The iPhone’s app switcher is where you go to quickly navigate between apps in iOS. Apple has added more features to the little switcher tray over time, like handy music controls. Double tapping the Home button on your iPhone reveals one row of recently opened apps to choose from, and you can swipe from right to left to see more icons. Without getting into the debate about whether the app switcher is a true multitasking environment or not, it’s safe to say that it does its job. But could the experience be improved?
When Brent Caswell detailed his rethinking of the iPhone’s app switcher a few days ago, he had no clue the concept would come to life. Thanks to the ingenuity of the jailbreak community, a new Cydia tweak implements Caswell’s ideas to extend the functionality of the app switcher.
Opening the app switcher effectively makes the rest of the iPhone’s screen unusable, as you are limited to interacting with one row of icons at the bottom of the screen. If you’re watching a video, playback pauses when the Home button is double tapped. This design choice draws immediate attention to where the user is supposed to focus: the app switcher. But why sacrifice all that screen real estate for one tiny row of icons? Why not make the app switcher taller?
From Caswell’s original post on The Verge forums:
If my goal was to make the app switcher a new center of productivity and navigation, how would I do it without overdoing it? For starters, I needed to avoid adding things that you can’t already do in iOS. In fact, keeping stuff that already exists in iOS is key, because it keeps the user from being overwhelmed. If they see things that they’ve seen before, they won’t have to guess at what will happen when they tap it, and will feel a lot better about the experience. I also knew that I only needed to include things in the app switcher UI that added to the experience.
Caswell’s concept stacks another row of recent apps on top of the bottom row. Apps in the switcher are listed in pages (exactly like regular pages of apps) with little dot indicators at the very bottom of the screen. Sliding once to the left presents an enhanced music control interface with volume and track info displayed together. Swiping to the left again takes you to a small settings panel with a shortcut to the Settings app, a kill-all-apps trigger, rotation lock, and changeable app settings shortcut.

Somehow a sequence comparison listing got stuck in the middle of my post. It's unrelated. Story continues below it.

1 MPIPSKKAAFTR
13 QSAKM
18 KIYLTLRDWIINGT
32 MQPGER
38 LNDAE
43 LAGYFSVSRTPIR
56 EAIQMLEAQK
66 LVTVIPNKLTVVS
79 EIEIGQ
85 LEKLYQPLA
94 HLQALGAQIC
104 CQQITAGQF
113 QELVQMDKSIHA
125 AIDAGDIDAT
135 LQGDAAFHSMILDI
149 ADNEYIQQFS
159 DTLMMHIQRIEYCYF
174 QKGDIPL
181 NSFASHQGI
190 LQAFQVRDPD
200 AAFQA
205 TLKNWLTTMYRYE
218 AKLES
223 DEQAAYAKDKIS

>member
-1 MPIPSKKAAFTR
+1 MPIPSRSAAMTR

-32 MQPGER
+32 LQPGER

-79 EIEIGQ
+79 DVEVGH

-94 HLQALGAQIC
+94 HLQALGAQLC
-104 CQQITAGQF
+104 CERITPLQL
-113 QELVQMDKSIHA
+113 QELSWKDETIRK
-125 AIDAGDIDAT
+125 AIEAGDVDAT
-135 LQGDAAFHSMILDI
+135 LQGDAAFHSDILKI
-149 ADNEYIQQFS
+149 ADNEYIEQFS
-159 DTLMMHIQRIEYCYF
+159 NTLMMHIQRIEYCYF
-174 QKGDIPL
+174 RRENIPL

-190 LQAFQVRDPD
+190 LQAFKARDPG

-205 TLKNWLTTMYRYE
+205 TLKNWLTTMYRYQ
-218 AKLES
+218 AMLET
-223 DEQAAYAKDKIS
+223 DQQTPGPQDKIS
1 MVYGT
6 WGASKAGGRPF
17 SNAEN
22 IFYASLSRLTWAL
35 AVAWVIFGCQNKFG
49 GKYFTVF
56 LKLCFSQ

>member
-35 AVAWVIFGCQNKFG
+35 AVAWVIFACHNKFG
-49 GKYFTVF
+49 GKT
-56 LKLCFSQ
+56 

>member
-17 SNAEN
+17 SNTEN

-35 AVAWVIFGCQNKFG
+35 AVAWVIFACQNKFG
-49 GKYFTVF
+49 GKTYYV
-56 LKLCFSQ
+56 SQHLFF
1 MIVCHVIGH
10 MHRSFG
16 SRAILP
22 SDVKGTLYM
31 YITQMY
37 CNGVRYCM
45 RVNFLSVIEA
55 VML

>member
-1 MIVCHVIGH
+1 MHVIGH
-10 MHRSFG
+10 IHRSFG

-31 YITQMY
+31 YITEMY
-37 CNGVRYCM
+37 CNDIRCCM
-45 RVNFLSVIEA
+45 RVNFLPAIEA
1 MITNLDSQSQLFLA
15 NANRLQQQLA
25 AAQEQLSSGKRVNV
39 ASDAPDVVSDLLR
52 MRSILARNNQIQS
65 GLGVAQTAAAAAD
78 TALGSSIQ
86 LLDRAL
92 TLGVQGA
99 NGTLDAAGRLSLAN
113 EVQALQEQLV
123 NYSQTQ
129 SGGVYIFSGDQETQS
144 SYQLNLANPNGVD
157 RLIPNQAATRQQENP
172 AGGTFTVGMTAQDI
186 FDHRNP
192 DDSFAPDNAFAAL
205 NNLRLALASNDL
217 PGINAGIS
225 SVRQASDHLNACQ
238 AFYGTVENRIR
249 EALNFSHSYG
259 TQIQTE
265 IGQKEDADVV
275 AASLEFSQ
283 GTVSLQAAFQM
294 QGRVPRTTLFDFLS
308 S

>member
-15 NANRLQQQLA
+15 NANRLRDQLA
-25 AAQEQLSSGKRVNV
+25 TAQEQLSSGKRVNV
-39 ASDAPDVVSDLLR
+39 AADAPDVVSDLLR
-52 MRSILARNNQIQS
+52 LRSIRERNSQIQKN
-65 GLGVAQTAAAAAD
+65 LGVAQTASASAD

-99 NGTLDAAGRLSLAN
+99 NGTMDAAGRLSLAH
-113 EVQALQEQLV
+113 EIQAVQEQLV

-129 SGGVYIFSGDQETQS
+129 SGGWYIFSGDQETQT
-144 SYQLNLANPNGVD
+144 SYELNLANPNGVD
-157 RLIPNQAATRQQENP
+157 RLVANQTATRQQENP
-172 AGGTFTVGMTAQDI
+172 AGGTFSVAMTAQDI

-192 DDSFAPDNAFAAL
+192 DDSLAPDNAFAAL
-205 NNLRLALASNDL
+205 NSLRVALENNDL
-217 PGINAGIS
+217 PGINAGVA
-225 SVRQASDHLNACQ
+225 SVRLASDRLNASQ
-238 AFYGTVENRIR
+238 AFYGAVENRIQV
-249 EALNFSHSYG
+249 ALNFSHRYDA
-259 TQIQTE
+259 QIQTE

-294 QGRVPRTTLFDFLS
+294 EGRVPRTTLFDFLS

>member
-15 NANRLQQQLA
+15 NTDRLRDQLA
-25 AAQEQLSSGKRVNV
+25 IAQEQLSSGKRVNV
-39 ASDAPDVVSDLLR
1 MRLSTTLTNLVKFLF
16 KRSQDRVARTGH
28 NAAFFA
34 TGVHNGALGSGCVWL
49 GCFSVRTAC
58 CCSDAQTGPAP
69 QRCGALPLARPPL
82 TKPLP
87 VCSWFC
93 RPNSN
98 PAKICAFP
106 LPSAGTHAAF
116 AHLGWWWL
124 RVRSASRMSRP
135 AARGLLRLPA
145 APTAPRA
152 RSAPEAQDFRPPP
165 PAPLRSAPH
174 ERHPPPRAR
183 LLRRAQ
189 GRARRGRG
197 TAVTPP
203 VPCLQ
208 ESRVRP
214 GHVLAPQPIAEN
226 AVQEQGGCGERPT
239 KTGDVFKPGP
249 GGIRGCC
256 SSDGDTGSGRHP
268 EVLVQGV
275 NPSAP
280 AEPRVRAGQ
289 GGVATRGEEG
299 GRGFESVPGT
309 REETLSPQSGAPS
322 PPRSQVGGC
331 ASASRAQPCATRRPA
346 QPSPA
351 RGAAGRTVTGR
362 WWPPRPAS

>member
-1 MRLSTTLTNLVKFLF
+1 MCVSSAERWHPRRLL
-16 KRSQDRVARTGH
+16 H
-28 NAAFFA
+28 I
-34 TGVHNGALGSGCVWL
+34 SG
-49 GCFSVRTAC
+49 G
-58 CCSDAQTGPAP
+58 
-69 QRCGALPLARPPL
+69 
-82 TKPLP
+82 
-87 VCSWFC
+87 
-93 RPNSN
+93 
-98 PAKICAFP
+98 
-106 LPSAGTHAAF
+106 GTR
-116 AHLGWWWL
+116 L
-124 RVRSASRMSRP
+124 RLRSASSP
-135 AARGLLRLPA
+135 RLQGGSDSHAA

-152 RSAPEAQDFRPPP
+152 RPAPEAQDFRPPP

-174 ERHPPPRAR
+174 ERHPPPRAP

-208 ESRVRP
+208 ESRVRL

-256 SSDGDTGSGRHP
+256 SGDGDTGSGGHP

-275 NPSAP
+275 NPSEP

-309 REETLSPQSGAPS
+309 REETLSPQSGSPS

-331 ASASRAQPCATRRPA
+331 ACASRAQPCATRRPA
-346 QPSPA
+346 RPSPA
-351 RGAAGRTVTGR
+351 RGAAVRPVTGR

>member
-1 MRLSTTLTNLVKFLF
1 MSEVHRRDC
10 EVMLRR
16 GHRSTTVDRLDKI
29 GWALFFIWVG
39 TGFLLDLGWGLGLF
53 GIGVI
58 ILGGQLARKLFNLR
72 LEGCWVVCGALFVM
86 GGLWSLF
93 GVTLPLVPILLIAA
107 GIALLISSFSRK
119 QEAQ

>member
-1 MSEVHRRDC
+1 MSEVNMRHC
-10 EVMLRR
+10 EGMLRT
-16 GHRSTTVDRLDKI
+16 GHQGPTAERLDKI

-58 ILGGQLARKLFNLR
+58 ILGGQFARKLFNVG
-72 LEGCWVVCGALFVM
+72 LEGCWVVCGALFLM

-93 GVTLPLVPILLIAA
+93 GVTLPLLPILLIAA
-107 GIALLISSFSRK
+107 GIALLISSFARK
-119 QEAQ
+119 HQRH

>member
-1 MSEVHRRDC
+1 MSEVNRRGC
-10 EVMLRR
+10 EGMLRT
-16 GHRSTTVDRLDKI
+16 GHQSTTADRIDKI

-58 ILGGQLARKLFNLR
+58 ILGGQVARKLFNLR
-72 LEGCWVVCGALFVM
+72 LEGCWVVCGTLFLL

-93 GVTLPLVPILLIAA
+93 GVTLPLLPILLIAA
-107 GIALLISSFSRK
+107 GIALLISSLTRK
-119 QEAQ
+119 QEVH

Spotlight search is also available right under the iOS status bar to make use of the top half of the screen. Any time the app switcher is live you would be able to also search in Spotlight and make use of the easily forgotten iOS feature. “This is actually a big idea behind this whole concept: that you can have multiple tools in front of you at the same time that do completely different things, and that’s OK,” notes Caswell.
Jailbreak developer John Coates noticed Caswell’s concept and decided to make it a reality. The end result is Switchy, a new jailbreak tweak available now in Cydia. Switchy costs $1, and the tweak implements Caswell’s concept pretty well. There are no settings to configure once Switchy is installed — just double tap the Home button.
The second row of icons looks great, but I noticed some bugs on my jailbroken iPhone. The music panel doesn’t correctly display track info sometimes, and the settings panel only features a shortcut to the Settings app and the app kill switch. The Spotlight functionality is currently not present either. Hopefully Coates will fix the bugs and add Caswell’s other concept features in the near future.
After playing around with Switchy, I can totally see the app switcher getting taller on a 4-inch iPhone, especially if Apple gives the new iPhone a longer aspect ratio. For now, Switchy is still a nice breath of fresh air for jailbreakers.